In 2005, the European Council noted an ‘increasing importance of migration issues’ and ‘mounting public concern’ about migration in some Member States. It therefore launched a ‘Global Approach to Migration’ (GAM), which was further developed by the European Commission in 2007 and 2008 and resulted in a framework for the cooperation of the EU with third countries on migration and asylum. The ‘Stockholm Programme’ of 2009 acknowledged the importance of strengthening the GAM, called for a ‘comprehensive partnership with the countries of origin and of transit’, and recommended a balance between the GAM’s three goals: promoting mobility and legal migration; optimising the link between migration and development, and preventing and combating illegal immigration.

In 2011, the Arab Spring and the migration flows it triggered put external action high on the EU agenda again. The EU started dialogues on migration, mobility and security with Tunisia and Morocco, and the GAM was revised, becoming the ‘Global Approach to Migration and Mobility’ (GAMM). The new framework had four priorities: improving the organisation of legal migration and facilitated mobility; preventing and reducing irregular migration in an efficient, yet humane way; strengthening synergies between migration and development, and strengthening international protection systems and the external dimension of asylum.

After the arrival of large numbers of asylum seekers in the EU in 2015 and 2016, external action became more robust as the EU moved from softer approaches to tough – but also controversial – deals. EU states made an agreement with Turkey to stop people in search of protection from transiting into Greece and the rest of the union. The EU also began supporting the Libyan Coast Guard in preventing migrants and refugees from crossing the Mediterranean towards Malta and Italy. Very significant amounts of money were channeled into projects in African countries aimed at addressing the root causes of forced displacement and irregular migration, via a new ‘Emergency Trust Fund for Africa’. A main beneficiary of EU funding was Niger, which had been identified as a key transit hub of irregular migration from sub-Saharan Africa towards North Africa and Europe. In addition, EU leaders often talked about opening legal pathways to Europe to redirect irregular migration flows towards safer and legal channels, but related pilot projects generally remained small-scale.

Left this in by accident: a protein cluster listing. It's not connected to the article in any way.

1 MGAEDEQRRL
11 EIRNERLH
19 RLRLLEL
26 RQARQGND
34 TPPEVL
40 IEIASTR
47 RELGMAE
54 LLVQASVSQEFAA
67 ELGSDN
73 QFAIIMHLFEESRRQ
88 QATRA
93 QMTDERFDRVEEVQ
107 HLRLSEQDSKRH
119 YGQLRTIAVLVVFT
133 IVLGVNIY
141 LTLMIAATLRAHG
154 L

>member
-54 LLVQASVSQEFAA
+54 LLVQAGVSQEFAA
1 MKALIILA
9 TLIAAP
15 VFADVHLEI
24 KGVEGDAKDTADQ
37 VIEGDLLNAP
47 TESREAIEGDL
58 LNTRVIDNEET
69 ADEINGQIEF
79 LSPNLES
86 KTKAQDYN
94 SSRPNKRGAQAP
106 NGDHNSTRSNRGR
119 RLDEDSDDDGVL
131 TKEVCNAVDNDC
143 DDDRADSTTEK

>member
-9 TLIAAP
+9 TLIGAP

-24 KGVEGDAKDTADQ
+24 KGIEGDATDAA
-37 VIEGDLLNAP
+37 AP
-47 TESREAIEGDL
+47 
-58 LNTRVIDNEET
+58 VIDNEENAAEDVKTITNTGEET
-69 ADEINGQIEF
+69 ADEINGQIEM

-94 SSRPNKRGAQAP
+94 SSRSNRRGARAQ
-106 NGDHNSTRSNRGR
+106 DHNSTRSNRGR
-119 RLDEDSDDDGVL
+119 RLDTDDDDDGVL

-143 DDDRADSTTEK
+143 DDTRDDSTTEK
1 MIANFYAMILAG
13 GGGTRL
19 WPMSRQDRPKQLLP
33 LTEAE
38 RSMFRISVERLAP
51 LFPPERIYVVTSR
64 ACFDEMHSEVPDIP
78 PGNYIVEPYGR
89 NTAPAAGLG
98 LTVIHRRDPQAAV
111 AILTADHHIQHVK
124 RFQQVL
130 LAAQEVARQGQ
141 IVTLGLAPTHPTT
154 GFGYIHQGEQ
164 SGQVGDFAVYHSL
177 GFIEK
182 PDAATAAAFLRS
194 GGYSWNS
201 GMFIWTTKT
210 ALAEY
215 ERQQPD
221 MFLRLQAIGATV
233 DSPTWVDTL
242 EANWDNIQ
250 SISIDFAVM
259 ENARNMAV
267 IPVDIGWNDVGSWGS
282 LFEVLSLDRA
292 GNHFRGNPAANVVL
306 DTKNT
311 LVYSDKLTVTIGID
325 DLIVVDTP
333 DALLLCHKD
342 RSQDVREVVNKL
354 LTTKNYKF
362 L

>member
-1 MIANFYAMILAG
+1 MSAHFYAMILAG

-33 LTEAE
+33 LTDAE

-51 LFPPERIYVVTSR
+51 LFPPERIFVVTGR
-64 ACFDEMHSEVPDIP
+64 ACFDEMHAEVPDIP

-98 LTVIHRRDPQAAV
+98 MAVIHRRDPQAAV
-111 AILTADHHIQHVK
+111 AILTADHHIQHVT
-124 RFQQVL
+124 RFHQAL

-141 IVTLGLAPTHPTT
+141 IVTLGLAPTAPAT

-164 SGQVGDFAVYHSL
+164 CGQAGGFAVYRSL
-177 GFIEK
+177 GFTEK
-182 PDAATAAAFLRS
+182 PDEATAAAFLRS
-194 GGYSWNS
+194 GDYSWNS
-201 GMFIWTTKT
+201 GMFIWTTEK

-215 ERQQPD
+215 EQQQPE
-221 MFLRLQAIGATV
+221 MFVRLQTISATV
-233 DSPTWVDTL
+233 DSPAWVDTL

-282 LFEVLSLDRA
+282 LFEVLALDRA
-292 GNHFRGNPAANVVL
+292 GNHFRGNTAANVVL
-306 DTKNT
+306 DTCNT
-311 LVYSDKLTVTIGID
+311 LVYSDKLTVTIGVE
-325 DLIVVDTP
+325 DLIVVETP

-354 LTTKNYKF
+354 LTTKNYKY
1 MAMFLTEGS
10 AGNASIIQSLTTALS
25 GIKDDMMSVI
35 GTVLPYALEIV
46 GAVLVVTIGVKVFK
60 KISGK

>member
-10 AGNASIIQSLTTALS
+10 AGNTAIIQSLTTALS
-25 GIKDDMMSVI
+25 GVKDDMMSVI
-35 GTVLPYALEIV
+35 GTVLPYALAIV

What’s new?

In early 2023, external action has again taken centre stage. Member States’ ministers of justice and home affairs held talks on the topic in January, and heads of state and government in February. Although attitudes differ somewhat between softer and harder approaches towards third countries, the overall tone has become tougher. Proposals now emphasise ‘leverage’ and pressure on third countries more than mutually beneficial cooperation.